CHICAGO - After suffering a concussion in mid-December, Corey Crawford returned to Blackhawks practice with at MB Ice Arena Saturday. Crawford's time on the ice wasn't anything extensive. He practiced for roughly 20 minutes before exiting as the rest of the session continued. Nevertheless, having the veteran back in between the pipes was a significant step in his ongoing and complicated recovery.
"Great to see him out there," said head coach Jeremy Colliton. "Obviously, it's a process here. He's not going to get too high or too low, and neither are we. But I'm happy for him that he felt good enough to be on the ice, and we'll see what happens."
Crawford, 34, has 23 starts over the course of the 2018-2019 season. He hasn't featured in any action since that fateful December night after dealing with a variety of concussion issues over the past few years. Given that the Blackhawks are currently on an season high six-game winning streak and in a playoff race at two points out of a Western Conference Wild Card spot, there might be an underlying push to get the former All-Star goaltender back in goal as soon as possible.
But Crawford still has a number of obstacles and benchmarks to clear before the Blackhawks can consider throwing him back out into consistent playing form. Coming back onto the ice for a short practice session is something Colliton and the team insist changes nothing about Crawford's timeline. The Blackhawks all of a sudden being a relevant team in the standings also has no effect on when Crawford is ready to play again.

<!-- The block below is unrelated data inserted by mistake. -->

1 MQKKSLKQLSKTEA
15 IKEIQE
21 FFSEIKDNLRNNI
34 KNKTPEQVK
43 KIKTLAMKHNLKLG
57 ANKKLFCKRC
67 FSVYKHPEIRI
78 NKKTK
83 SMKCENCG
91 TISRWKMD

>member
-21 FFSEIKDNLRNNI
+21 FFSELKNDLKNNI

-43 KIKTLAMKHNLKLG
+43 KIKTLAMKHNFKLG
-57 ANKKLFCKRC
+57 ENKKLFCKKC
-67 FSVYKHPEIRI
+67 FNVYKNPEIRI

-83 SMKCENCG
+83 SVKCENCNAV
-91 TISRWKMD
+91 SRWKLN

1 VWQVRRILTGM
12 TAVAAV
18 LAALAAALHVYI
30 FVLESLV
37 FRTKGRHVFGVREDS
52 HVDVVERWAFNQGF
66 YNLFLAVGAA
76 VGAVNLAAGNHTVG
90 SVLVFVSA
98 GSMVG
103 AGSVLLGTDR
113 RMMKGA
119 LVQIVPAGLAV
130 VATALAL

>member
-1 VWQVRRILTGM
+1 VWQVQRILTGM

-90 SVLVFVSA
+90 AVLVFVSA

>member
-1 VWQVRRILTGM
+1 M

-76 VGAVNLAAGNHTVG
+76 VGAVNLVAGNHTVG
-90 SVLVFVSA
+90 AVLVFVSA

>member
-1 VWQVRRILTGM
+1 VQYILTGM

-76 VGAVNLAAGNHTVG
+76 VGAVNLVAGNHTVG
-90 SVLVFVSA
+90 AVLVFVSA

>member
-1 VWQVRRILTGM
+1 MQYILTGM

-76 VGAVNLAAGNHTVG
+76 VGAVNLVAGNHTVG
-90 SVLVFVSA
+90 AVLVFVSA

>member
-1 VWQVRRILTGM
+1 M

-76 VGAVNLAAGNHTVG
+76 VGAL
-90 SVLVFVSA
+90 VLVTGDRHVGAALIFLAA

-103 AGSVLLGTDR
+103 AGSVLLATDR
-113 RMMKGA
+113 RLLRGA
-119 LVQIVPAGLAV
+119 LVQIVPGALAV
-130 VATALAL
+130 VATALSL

It's his recovery alone.
"There's a bunch of hurdles, just how he feels after today is probably a hurdle," Colliton said. "But that's the nature of this injury. It's up and down sometimes, you can't explain things. But hopefully he keeps feeling better."
The progress is evident with Crawford. He's been more visible around the Blackhawks in recent weeks doing charity events and is certainly easing his way back into the fold. If he's more vocal and more present around the team, it would theoretically be an indication of a player preparing for a pending workload. But neither the Blackhawks or Crawford are rushing any facet about his return.
This is a hands-off situation for Colliton and company to continue to watch develop over time and work delicately. Crawford himself will determine when he's ready to return, and the Blackhawks will go from there.
"I try to leave him alone. I encourage the others to leave him alone, too," Colliton said of Crawford. "We ask him how he's doing as a human. But I think the last thing he needs is to ask him how he's feeling 35 times a day. It's not helpful."